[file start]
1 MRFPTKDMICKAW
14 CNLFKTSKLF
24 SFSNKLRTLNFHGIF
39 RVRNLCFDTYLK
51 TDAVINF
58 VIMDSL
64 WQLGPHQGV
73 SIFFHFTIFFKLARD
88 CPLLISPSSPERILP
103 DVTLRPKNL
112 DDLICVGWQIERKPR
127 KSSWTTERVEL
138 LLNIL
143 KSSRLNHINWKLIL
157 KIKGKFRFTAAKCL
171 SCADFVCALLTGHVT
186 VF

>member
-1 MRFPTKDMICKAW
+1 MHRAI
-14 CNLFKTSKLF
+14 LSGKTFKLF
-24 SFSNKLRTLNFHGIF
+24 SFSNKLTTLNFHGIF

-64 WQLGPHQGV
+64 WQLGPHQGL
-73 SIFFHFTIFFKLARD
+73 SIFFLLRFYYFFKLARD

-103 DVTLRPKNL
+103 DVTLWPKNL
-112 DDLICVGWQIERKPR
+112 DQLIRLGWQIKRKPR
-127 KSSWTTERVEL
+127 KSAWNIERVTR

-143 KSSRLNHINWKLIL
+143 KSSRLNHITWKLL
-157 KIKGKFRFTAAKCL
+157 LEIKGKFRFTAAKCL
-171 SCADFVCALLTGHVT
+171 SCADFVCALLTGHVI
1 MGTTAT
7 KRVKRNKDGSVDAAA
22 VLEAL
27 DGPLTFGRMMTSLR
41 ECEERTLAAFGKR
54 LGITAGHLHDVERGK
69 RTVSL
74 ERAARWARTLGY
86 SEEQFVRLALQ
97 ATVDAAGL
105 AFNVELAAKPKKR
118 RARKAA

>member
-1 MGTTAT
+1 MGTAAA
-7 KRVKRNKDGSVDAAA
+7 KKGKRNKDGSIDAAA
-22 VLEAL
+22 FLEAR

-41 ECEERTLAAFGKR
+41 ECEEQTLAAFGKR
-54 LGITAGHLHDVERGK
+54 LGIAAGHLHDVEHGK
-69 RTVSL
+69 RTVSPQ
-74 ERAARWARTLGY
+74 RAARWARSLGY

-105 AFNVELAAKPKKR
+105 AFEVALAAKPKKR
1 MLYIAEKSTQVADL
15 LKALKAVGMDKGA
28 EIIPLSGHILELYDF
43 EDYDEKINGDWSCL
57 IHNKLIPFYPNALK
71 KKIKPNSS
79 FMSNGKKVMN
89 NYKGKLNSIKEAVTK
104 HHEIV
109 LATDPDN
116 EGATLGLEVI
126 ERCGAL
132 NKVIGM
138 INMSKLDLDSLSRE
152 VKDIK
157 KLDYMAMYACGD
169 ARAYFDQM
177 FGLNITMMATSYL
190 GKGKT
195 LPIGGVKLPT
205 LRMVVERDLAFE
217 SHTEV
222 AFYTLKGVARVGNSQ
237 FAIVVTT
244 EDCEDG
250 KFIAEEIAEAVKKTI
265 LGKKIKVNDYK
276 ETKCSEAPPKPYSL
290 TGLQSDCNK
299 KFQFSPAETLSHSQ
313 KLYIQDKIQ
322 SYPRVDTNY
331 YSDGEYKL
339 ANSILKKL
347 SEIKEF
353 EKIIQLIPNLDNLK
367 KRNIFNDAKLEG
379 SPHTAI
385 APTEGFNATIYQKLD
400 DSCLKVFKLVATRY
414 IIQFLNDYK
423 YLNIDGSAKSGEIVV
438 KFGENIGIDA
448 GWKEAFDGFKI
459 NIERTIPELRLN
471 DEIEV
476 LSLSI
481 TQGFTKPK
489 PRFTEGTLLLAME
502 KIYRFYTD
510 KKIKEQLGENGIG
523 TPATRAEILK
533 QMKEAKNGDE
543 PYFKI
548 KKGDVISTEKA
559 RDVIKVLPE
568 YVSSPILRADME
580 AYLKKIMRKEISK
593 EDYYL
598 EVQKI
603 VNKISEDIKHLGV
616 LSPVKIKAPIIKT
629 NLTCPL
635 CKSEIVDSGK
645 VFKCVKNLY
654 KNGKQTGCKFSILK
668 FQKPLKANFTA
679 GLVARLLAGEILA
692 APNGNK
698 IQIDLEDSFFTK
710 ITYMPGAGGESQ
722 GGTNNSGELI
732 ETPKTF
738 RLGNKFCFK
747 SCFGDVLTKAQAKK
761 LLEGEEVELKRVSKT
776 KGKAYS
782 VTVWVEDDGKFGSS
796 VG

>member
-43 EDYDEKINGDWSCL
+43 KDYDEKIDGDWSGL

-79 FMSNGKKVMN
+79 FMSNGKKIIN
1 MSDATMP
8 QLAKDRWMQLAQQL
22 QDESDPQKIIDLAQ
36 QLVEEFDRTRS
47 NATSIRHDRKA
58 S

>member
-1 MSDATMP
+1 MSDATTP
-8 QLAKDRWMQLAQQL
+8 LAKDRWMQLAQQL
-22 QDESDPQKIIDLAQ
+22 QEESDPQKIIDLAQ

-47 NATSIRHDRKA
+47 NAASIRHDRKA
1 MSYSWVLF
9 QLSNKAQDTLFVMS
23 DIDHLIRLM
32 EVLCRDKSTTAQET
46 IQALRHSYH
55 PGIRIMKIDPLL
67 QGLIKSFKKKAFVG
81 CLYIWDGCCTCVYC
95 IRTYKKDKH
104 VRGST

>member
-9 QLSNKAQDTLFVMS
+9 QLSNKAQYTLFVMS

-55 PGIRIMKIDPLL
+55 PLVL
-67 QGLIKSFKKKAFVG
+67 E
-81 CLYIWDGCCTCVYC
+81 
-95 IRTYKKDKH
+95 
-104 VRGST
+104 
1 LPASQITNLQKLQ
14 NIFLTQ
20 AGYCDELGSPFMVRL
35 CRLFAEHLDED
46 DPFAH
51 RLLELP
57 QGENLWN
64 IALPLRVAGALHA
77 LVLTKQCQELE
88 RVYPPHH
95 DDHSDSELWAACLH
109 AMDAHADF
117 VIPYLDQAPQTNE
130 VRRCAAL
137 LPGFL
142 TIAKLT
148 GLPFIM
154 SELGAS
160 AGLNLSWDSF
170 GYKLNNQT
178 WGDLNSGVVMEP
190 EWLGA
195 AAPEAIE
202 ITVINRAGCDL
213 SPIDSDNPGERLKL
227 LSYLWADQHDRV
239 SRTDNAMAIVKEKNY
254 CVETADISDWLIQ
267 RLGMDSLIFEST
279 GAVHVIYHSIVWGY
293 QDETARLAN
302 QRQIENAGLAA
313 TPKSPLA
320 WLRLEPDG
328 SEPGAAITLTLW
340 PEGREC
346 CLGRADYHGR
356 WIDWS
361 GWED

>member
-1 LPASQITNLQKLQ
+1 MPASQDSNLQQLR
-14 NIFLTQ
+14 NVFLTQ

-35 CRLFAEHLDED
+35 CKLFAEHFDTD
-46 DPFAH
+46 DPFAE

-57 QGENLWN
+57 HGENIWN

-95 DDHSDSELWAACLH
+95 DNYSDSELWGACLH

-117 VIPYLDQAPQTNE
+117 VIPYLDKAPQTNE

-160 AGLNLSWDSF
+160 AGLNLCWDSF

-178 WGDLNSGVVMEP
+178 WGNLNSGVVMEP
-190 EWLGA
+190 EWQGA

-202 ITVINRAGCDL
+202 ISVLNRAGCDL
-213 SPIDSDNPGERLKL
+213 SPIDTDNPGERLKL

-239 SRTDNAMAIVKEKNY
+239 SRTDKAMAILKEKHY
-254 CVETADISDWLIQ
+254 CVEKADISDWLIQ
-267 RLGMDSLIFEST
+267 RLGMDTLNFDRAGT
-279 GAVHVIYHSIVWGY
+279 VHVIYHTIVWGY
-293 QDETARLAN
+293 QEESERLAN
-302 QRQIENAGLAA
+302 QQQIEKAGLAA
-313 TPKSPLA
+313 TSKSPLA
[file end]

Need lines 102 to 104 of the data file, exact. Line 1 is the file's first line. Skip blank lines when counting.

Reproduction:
331 YSDGEYKL
339 ANSILKKL
347 SEIKEF